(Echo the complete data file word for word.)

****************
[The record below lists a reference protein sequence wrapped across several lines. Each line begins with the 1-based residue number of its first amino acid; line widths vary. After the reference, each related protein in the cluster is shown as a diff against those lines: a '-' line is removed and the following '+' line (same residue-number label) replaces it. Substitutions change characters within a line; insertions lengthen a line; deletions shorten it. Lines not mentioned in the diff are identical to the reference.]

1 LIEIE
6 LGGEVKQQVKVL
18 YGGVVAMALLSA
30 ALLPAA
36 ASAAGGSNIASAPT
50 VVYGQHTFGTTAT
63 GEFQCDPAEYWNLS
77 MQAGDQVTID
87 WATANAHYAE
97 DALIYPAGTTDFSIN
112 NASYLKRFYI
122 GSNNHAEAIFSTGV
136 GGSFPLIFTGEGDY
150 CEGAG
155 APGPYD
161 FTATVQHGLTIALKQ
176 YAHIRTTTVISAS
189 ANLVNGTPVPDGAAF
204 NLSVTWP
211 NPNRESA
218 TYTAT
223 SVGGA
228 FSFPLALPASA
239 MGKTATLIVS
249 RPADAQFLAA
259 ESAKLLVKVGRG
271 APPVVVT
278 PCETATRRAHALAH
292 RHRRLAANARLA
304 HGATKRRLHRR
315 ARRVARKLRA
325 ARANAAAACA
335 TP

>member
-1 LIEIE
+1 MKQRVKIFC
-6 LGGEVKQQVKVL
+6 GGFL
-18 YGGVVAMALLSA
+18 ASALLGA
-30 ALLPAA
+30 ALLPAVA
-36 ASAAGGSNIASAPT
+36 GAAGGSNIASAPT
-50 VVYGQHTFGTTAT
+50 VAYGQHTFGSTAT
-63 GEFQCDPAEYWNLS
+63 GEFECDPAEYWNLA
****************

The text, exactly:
[The record below lists a reference protein sequence wrapped across several lines. Each line begins with the 1-based residue number of its first amino acid; line widths vary. After the reference, each related protein in the cluster is shown as a diff against those lines: a '-' line is removed and the following '+' line (same residue-number label) replaces it. Substitutions change characters within a line; insertions lengthen a line; deletions shorten it. Lines not mentioned in the diff are identical to the reference.]

1 LIEIE
6 LGGEVKQQVKVL
18 YGGVVAMALLSA
30 ALLPAA
36 ASAAGGSNIASAPT
50 VVYGQHTFGTTAT
63 GEFQCDPAEYWNLS
77 MQAGDQVTID
87 WATANAHYAE
97 DALIYPAGTTDFSIN
112 NASYLKRFYI
122 GSNNHAEAIFSTGV
136 GGSFPLIFTGEGDY
150 CEGAG
155 APGPYD
161 FTATVQHGLTIALKQ
176 YAHIRTTTVISAS
189 ANLVNGTPVPDGAAF
204 NLSVTWP
211 NPNRESA
218 TYTAT
223 SVGGA
228 FSFPLALPASA
239 MGKTATLIVS
249 RPADAQFLAA
259 ESAKLLVKVGRG
271 APPVVVT
278 PCETATRRAHALAH
292 RHRRLAANARLA
304 HGATKRRLHRR
315 ARRVARKLRA
325 ARANAAAACA
335 TP

>member
-1 LIEIE
+1 MKQRVKIFC
-6 LGGEVKQQVKVL
+6 GGFL
-18 YGGVVAMALLSA
+18 ASALLGA
-30 ALLPAA
+30 ALLPAVA
-36 ASAAGGSNIASAPT
+36 GAAGGSNIASAPT
-50 VVYGQHTFGTTAT
+50 VAYGQHTFGSTAT
-63 GEFQCDPAEYWNLS
+63 GEFECDPAEYWNLA